Firefox engineers are working on a method to address the recent rise in usage of in-browser miners (cryptojacking scripts) that are, in most cases, ruining the web surfing experience of most users.
Plans to address this growing scourge were revealed in an email interview Bleeping Computer had with Peter Dolanjski, Product Manager of Firefox, in regards to the recent publishing of the Firefox feature roadmap for 2018.
One of the topics not included in the roadmap was “cryptojacking,” so we decided to ask the Mozilla executive about it.
“Currently, Firefox’s Tracking Protection feature already blocks some leading cryptojacking scripts,” Dolanjski told us. “We are exploring individual controls which would allow users to specifically block cryptojacking scripts.”
Throttling or domain blocking
Discussions on this possible feature is already taking place on the Mozilla bug tracker, here.
The other alternative would be if this anti-cryptojacking protection would be part of Firefox’s upcoming “ad filter system” that Mozilla plans to add to Firefox this year, to protect users from today’s toxic advertising landscape. More details on that, here.
Firefox Tracking Protection blocks Coinhive & Crypto-Loot
As for Firefox’s current anti-cryptojacking protection, we took a look at it to see how useful this was. The cryptojacking blocking system is currently hidden in Firefox Tracking Protection, a feature that prevents Firefox from loading scripts from abusive ad trackers.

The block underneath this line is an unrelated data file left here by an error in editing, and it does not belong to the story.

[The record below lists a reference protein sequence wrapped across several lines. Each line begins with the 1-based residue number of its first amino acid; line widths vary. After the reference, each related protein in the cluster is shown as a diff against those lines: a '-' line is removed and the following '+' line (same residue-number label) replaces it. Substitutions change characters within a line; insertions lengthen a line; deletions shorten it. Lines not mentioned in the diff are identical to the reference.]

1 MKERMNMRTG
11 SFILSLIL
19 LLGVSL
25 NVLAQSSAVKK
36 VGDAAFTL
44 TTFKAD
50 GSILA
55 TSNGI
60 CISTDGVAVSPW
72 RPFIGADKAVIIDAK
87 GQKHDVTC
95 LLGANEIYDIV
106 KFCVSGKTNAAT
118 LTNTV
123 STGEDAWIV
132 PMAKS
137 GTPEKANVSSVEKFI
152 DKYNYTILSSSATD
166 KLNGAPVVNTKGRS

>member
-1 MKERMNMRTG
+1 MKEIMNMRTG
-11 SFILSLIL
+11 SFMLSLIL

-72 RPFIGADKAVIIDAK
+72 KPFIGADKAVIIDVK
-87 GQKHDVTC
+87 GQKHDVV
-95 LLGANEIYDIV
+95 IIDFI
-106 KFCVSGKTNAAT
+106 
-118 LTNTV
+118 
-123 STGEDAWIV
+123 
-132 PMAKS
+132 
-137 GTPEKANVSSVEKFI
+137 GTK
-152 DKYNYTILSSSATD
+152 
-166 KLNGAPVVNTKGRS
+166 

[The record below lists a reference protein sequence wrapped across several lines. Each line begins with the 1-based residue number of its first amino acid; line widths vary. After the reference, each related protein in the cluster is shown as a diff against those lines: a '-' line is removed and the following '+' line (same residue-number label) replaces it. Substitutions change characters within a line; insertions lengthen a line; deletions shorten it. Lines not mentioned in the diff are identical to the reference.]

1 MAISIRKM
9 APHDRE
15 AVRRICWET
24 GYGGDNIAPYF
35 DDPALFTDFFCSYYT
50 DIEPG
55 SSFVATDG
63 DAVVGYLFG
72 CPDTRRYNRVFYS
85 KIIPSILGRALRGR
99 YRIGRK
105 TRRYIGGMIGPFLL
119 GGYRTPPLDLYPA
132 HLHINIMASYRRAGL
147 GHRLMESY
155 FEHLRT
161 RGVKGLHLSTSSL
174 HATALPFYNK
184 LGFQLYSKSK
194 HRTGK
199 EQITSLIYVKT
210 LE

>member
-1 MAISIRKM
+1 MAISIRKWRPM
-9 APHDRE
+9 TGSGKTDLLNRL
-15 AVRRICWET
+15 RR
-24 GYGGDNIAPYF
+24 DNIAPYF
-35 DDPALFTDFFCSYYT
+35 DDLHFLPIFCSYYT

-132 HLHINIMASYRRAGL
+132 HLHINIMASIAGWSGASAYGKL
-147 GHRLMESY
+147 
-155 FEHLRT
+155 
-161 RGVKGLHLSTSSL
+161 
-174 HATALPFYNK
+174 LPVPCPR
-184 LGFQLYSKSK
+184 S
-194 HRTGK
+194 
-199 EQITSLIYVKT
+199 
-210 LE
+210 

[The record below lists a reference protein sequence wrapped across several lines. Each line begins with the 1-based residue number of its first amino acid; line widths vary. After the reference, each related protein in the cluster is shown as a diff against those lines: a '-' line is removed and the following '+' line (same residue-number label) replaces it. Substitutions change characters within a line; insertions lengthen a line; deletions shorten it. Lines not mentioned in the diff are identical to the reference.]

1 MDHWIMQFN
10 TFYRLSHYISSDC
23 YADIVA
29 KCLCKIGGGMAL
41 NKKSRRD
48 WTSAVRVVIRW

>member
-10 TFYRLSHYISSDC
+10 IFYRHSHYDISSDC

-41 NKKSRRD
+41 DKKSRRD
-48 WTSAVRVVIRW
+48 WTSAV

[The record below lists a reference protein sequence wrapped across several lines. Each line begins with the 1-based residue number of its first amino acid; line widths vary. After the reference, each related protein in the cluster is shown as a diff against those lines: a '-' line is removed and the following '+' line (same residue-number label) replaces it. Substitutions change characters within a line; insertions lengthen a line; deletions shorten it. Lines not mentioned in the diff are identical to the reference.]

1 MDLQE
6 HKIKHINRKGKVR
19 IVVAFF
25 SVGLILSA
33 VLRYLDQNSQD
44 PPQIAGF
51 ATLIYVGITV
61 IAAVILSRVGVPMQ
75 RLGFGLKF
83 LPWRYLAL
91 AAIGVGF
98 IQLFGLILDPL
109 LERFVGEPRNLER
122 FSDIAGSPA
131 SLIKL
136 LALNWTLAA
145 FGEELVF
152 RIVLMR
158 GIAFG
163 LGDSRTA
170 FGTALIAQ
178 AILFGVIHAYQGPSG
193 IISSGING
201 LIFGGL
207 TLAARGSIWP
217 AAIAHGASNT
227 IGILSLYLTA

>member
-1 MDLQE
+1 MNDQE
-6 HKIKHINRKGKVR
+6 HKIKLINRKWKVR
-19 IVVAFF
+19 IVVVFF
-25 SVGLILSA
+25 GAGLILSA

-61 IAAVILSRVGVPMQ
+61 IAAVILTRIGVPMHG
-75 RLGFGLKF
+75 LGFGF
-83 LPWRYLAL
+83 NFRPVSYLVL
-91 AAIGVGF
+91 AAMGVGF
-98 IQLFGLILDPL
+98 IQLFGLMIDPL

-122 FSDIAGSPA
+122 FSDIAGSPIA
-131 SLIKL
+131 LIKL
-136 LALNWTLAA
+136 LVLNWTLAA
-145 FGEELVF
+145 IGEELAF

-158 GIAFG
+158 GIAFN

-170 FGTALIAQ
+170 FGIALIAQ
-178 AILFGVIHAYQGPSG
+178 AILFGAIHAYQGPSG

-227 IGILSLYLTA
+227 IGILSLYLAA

We say hidden because Mozilla never advertised they were actively blocking cryptojacking domains via this feature.
In its current form, the Firefox Tracking Protection is powered via the Disconnect.me blocklist, a list of domains associated with advertisers that have a habit of secretly tracking users across multiple sites.
Since November 16, this list has also been blocking the domains of Coinhive and Crypto-Loot, two companies that provide in-browser mining services.
One might say blocking two domains wouldn’t be enough to make a dent. But according to statistics Bleeping Computer received from US security researcher Troy Mursch, the Coinhive JS script is found on 81.6% of all web domains that include a cryptojacking script, while Crypto-Loot is ranked #5 on that list, so, despite blocking just two domains, this list covers quite a lot of ground.
The only problem is that most users didn’t know this cryptojacking blocking feature was in the Tracking Protection feature all this time.
Second, this feature is not turned on by default, being only active when users start a private browsing window. Sure, since Firefox 57 users can enable Tracking Protection at all times, but the feature is not optimized for normal browsing, and most people will have a hard time staying logged in on most sites.
Nonetheless, in spite of which path Mozilla chooses —throttling background tabs or blocking cryptojacking domains outright— users will most likely embrace this new feature, especially since Mozilla has a habit of putting these new features under about:config flags or settings panel options, where users can turn them on or off as they see fit.
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